I’m in the trenches, actively managing my own clients, so I understand and appreciate the challenges and opportunities for Advisors. While I incorporate ETFs as a viable segment of a client portfolio – and communicate the business case for maintaining a competitive edge by offering both active and passive investments – I don’t mandate that Advisors obtain the necessary proficiencies.

To me, it’s no different than attaining a CFP designation. Personally, I feel it helps to build credibility by reinforcing to clients that they’re dealing with someone who abides by a specified code of conduct, but ultimately, each professional has to decide if a certain designation – or the required ETF proficiency, for example, is warranted in their practice.

I set up shop with the objective of allowing Advisors, like myself, to remain truly independent. I treat them like business owners, and as such, they have the right to decide how they want to operate. My role is to grow, foster and support this environment by providing the right tools and technologies to position them for success. And because I’m constantly seeking efficiencies in my own practice, I’m keenly aware of the need to offer Advisors a compliant, profitable and evolving platform.

Technology is another driver; we continually seek ways to help Advisors with the increasing burden of paperwork, compliance and regulatory oversight.

Growth without sacrificing a boutique culture

To put this in context, I categorize the big banks as Tier One; mid-sized dealer firms as Tier Two; and my firm – currently with 20 Advisors (and growing) and 6 full-time employees – as Tier Three.

Recently, we onboarded an MGA called LifePlan Investments, a company that was ready to move forward with a Tier Two dealer until I caught wind of their intention to provide their insurance Advisors with a platform for growth, while retaining autonomy. It’s definitely a win-win given the alignment, the recruitment opportunity for us, and the investment solution for LifePlan – greater choice, with access to ETFs in addition to mutual funds and insurance.

In terms of our trajectory, I feel that this alliance speaks to untapped possibilities – namely, other MFDA dealers without an ETF platform. The reality is, while the industry is consolidating, there’s growth potential for smaller independent shops with adequate resources to withstand the compliance burden, regulatory oversight and rising costs associated with running a dealer – coupled with the inherent revenue challenge associated with the decline of the DSC model.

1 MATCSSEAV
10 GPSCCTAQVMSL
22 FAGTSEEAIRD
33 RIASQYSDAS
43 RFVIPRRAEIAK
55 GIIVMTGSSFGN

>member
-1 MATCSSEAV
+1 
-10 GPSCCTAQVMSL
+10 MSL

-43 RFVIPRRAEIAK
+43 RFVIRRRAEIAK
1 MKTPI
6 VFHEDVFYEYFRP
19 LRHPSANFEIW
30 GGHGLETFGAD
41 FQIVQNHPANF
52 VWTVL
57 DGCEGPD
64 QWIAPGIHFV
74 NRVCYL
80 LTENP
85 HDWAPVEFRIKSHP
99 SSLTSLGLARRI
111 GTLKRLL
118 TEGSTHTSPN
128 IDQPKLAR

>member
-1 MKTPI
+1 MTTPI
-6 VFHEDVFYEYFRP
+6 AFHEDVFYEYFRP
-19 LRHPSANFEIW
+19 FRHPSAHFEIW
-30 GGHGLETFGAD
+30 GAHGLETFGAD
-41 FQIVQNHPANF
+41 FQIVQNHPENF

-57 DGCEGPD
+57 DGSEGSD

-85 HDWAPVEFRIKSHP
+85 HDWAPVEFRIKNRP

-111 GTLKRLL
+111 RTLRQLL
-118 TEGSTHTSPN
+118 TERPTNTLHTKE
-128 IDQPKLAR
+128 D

At the individual Advisor level, there’s also been a shift as Tier One and Tier Two organizations establish higher minimum thresholds for assets under management. We don’t impose that pressure; in fact, we’re positioned to recruit Advisors who have been displaced because of swelling targets.

I’ve worked hard to create a culture that attracts Advisors who respond to autonomy, and clients who appreciate a family environment. The key to growth without losing that spirit will be to stay true to my priorities – communication and follow through. I maintain an open-door policy, accessible to my team (compliance officers, operations managers and licensed associates) and ready to discuss anything of importance to the practice. Similarly, when it comes to clients – or Advisors who want to discuss a client situation – I respond the same day to emails, phone calls, and voicemails. It’s not easy being pulled in multiple directions, but it’s very satisfying to be able to help, and it’s in keeping with my simple motto: do what you say and say what you do.

ETFs that align with my get-paid-while-you-wait approach

Despite access to all of the major providers, we launched our platform exclusively with BMO Global Asset Management’s ETFs. From a client perspective, BMO is a recognized brand, which offers peace-of-mind. Personally, I like the flexibility of the product shelf; if a client is not a candidate for individual ETFs, chances are, BMO has a fund to fit the objectives, whether the priority is to save on fees, reduce volatility or increase returns.